At least nine people including three children are dead in eastern Turkey after an earthquake with its epicentre in neighbouring Iran.
At least 37 people were injured after houses collapsed, Turkey’s interior minister said.
The magnitude-5.7 quake centred on the Iranian border village of Habash-e Olya.
At least 75 were injured and houses damaged in 43 villages in Iran’s West Azerbaijan province.
The quake struck at 09:23 (05:53 GMT) in Iran and had a 6km (3.7 miles) depth.
NTSB investigators are expected to arrive Sunday to survey the wreckage.
Federal and local authorities are investigating the crash, which happened about 9:20 a.m.
One witness to the crash said he heard the aircraft’s engine “sputter” just before it went down.
“It just took a dive,” he said. “No smoke or anything like that. It was just like metal crunching.”
An Emergency Medical Services spokeswoman said one of the victims, in his 60s, was pronounced dead at the scene. A 78-year-old man who was critically injured in the crash later died at a hospital.
The identities of the victims have not yet been identified.
But news of the crash — and the victims — spread quickly on Oahu’s North Shore and threw the tight-knit general aviation community into mourning.
The 64-year-old died after his homemade steam-powered rocket crash landed moments after takeoff near Barstow, California, on Saturday, according to TMZ.
A video posted to Twitter by journalist Justin Chapman showed the rocket being launched. Seconds later, a parachute is seen deploying too early and the rocket plummets to the ground. “Mad Mike Hughes just launched himself in a self-made steam-powered rocket and crash landed. Very likely did not survive,” Chapman wrote alongside the clip.
The San Bernardino County Sheriff’s Department said its officers were called to a rocket launch event at around 2 p.m. on Saturday. According to KTLA, the sheriff’s office said “a man was pronounced deceased after the rocket crashed in the open desert.”
A passenger plane landing at an airport in Istanbul has skidded off the runway and broken into three parts, killing three people and injuring 179 others, officials say.
The Pegasus Airlines jet was carrying 177 passengers and six crew members from Izmir province in the west when it crashed at Sabiha Gokcen airport.
The Boeing 737 was trying to land in heavy tailwinds and rain.
The airport was closed and flights diverted after the accident.
The majority of people on board were Turkish, but local media quoted the airline’s records as saying there were 22 foreign passengers from 12 other countries. A small number of children are believed to have been on board.
Istanbul Governor Ali Yerlikaya said: “Unfortunately, the Pegasus Airlines plane couldn’t hold on the runway due to poor weather conditions and skidded for around 50-60m [164-196ft].”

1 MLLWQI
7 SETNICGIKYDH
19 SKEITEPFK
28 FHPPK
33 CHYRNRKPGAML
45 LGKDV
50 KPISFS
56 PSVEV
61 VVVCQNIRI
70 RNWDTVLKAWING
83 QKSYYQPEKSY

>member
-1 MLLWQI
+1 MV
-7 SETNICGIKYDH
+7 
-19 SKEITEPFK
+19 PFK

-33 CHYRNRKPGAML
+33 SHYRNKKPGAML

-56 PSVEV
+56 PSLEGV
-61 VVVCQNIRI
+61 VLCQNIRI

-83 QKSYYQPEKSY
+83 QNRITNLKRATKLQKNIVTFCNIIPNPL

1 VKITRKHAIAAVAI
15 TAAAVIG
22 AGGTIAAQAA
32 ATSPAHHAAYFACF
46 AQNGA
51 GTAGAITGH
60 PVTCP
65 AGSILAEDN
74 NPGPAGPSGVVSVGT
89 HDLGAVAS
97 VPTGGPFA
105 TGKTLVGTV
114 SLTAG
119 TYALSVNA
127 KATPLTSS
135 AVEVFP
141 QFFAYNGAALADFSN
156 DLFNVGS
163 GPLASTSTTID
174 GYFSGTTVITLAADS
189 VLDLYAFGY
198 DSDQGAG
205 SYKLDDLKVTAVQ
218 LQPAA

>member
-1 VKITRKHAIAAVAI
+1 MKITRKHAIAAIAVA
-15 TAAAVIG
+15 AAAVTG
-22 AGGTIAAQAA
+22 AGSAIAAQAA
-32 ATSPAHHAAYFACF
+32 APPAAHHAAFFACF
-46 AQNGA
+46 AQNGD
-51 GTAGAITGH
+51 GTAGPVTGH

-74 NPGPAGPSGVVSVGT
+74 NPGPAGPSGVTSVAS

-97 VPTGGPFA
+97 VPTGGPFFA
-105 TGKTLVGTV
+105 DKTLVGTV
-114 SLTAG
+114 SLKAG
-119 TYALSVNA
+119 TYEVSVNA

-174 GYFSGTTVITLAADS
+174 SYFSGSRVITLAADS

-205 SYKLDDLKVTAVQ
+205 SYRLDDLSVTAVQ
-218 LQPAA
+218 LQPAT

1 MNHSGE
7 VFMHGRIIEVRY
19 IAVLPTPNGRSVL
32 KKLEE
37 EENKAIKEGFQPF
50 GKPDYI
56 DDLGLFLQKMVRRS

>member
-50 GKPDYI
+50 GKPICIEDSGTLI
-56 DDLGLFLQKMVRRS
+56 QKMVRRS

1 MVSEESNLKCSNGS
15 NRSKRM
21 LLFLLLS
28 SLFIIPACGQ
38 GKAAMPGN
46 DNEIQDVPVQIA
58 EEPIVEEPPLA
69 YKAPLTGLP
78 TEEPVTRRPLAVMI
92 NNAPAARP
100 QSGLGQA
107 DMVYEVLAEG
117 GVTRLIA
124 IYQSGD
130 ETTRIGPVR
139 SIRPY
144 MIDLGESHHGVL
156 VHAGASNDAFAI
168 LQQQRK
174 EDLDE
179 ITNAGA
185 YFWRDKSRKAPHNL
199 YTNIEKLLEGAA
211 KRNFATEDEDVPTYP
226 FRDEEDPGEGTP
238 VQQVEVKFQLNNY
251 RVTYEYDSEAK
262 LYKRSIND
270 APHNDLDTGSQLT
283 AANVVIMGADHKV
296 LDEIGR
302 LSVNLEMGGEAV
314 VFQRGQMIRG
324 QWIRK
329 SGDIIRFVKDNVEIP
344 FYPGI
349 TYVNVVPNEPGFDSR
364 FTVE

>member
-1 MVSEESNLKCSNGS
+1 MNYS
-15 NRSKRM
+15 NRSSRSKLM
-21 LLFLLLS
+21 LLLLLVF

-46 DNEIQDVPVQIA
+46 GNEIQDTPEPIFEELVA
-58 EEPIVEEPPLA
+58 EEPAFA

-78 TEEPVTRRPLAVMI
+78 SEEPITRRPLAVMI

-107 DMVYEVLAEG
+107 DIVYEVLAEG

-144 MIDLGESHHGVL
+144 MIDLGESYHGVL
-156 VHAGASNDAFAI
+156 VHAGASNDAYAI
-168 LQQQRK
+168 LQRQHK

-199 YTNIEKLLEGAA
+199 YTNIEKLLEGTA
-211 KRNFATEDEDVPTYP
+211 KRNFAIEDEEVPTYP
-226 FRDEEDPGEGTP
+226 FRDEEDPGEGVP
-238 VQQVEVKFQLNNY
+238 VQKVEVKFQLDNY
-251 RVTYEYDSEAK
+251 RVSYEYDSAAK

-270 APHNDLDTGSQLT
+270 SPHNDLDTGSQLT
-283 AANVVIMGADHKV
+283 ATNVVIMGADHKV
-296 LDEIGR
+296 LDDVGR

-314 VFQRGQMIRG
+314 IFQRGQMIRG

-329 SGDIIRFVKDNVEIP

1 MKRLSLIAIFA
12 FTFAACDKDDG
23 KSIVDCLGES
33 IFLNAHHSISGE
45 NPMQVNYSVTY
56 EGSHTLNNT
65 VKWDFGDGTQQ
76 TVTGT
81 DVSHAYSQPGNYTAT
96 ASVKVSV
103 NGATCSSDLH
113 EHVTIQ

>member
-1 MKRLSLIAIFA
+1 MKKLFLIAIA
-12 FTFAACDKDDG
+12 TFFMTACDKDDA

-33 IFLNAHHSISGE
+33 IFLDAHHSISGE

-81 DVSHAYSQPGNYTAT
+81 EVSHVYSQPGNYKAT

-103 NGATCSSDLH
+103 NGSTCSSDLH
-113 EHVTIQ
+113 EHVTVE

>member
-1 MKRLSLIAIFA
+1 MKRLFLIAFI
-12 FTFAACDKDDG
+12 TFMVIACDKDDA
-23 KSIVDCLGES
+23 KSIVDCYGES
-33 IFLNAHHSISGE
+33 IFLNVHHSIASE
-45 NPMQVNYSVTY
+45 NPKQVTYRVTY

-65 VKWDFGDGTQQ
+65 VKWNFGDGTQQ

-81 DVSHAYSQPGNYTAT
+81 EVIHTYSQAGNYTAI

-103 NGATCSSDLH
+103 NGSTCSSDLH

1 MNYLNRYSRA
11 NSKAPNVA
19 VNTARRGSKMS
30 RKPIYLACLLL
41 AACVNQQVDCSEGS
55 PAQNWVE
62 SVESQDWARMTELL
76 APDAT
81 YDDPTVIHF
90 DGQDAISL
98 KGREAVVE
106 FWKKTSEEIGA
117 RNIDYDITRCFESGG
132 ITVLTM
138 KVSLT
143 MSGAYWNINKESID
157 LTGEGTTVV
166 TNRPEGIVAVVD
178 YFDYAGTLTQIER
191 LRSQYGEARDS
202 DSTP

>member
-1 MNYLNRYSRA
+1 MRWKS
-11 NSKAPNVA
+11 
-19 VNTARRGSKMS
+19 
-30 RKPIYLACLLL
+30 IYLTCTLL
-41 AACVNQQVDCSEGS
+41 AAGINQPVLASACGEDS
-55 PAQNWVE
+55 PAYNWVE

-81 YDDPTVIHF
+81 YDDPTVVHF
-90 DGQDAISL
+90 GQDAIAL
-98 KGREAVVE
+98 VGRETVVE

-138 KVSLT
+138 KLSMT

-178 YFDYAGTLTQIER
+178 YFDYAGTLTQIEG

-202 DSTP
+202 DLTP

He said the plane then fell between 30 and 40 metres off the end of the runway.
The airport has since reopened, while prosecutors have opened an investigation into the crash.
The house is located in the area of Park Aly and Water Street.
Source: House up in flames in Elizabeth
An enormous sinkhole swallowed a bus and pedestrians in northwest China, sparking an explosion and killing nine people, state media said Tuesday.Footage showed people at a bus stop running from the collapsing road as the vehicle – jutting into the air – sank into the ground.Several people disappeared into the sinkhole as it spread, including what appeared to be a child. The incident also triggered an explosion inside the hole, video showed.Sinkholes are not unknown in China, where they are often blamed on construction works and the country’s rapid pace of development.The incident occurred at around 5:30 pm (0930 GMT) on Monday in Xining, the capital of Qinghai province, the state-run broadcaster CCTV said
Things appear to only get worse for Boeing these days and Thursday was no different, as the American company disclosed more than a hundred pages of internal emails and instant messages to congressional investigators that showed employees describing coverups and concern over the safety of the 737 Max airliner. Whether employees are grousing or exaggerating or being darkly sardonic, the internal comments give an unvarnished view of some of those closest to the aerospace manufacturing company’s production of the 737 Max, the plane that has since crashed twice and been grounded worldwide. The nature of the crashes—particularly the functioning of the airliner’s software system—has raised troubling questions about the Boeing’s willingness to pursue profit at the expense of safety, its relationship with regulators, and what exactly it knew about the problems in its marquee aircraft.